Taxonomy [top]

Kingdom Phylum Class Order Family
Animalia Chordata Aves Charadriiformes Alcidae

Scientific Name: Fratercula arctica
Species Authority: (Linnaeus, 1758)
Regional Assessments:
Common Name(s):
English Atlantic Puffin, Puffin
Taxonomic Source(s): del Hoyo, J., Collar, N.J., Christie, D.A., Elliott, A. and Fishpool, L.D.C. 2014. HBW and BirdLife International Illustrated Checklist of the Birds of the World. Lynx Edicions BirdLife International.

Assessment Information [top]

Red List Category & Criteria: Least Concern ver 3.1
Year Published: 2012
Date Assessed: 2012-05-01
Assessor(s): BirdLife International
Reviewer(s): Butchart, S. & Symes, A.
Facilitator/Compiler(s): Calvert, R., Butchart, S., Ekstrom, J.
This species has an extremely large range, and hence does not approach the thresholds for Vulnerable under the range size criterion (Extent of Occurrence <20,000 km2 combined with a declining or fluctuating range size, habitat extent/quality, or population size and a small number of locations or severe fragmentation). Despite the fact that the population trend appears to be decreasing, the decline is not believed to be sufficiently rapid to approach the thresholds for Vulnerable under the population trend criterion (>30% decline over ten years or three generations). The population size is extremely large, and hence does not approach the thresholds for Vulnerable under the population size criterion (<10,000 mature individuals with a continuing decline estimated to be >10% in ten years or three generations, or with a specified population structure). For these reasons the species is evaluated as Least Concern.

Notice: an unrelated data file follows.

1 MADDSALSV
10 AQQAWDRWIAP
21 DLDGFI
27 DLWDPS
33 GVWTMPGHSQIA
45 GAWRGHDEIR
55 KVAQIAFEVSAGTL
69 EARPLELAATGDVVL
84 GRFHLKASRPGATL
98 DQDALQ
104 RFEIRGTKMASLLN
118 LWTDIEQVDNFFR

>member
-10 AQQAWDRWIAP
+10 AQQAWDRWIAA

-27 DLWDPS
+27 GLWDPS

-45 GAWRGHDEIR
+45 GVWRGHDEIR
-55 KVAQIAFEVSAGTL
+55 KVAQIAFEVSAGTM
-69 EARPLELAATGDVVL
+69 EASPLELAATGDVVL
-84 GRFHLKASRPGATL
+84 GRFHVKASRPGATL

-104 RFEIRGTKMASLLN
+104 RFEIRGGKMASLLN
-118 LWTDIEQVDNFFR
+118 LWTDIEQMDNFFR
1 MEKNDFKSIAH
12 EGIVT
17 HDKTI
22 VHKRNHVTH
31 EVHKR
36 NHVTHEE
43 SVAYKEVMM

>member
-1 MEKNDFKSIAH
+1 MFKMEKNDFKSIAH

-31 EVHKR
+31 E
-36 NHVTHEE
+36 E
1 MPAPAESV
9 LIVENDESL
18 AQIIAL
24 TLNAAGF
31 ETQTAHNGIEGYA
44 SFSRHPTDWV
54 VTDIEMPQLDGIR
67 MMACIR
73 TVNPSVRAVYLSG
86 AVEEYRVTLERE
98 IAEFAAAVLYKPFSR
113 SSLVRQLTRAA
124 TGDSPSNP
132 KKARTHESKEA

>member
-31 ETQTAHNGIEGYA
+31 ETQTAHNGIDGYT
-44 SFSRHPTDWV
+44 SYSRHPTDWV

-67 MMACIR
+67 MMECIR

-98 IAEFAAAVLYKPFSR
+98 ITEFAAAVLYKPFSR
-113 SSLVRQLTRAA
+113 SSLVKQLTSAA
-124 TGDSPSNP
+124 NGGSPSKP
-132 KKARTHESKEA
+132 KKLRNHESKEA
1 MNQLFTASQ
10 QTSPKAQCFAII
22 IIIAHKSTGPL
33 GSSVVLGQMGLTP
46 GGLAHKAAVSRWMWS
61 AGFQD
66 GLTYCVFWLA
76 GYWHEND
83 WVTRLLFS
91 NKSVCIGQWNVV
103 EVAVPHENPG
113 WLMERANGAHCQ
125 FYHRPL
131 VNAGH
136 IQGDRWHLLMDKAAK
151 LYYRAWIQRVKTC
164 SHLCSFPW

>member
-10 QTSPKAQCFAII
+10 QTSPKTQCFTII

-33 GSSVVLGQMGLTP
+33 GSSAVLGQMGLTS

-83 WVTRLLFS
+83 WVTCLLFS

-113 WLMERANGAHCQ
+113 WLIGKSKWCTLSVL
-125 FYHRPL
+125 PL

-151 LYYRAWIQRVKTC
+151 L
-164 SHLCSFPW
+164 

Previously published Red List assessments:
2009 Least Concern (LC)
2008 Least Concern (LC)
2004 Least Concern (LC)
2000 Lower Risk/least concern (LR/lc)
1994 Lower Risk/least concern (LR/lc)
1988 Lower Risk/least concern (LR/lc)

Geographic Range [top]

Range Description: The Atlantic Puffin can be found throughout the North Atlantic Ocean, from north-west Greenland (to Denmark) to the coastline of Newfoundland (Canada) in the west, and from north Norway down to the Canary Islands, Spain in the east (del Hoyo et al. 1996).

Countries occurrence:
Algeria; Belgium; Canada; Denmark; Faroe Islands; France; Germany; Gibraltar; Greenland; Iceland; Ireland; Italy; Morocco; Netherlands; Norway; Portugal; Russian Federation; Saint Pierre and Miquelon; Spain; Svalbard and Jan Mayen; Sweden; Tunisia; United Kingdom; United States
Austria; Bermuda; Croatia; Finland; Hungary; Malta; Montenegro; Poland; Serbia (Serbia)
Present - origin uncertain:
Estonia; Latvia; Lithuania; Monaco; Western Sahara
Continuing decline in area of occupancy (AOO): Unknown
Extreme fluctuations in area of occupancy (AOO): No
Estimated extent of occurrence (EOO) - km2: 1620000
Continuing decline in extent of occurrence (EOO): Unknown
Extreme fluctuations in extent of occurrence (EOO): No
Continuing decline in number of locations: Unknown
Extreme fluctuations in the number of locations: No
Range Map: Click here to open the map viewer and explore range.

Population [top]

Current Population Trend: Decreasing
Additional data: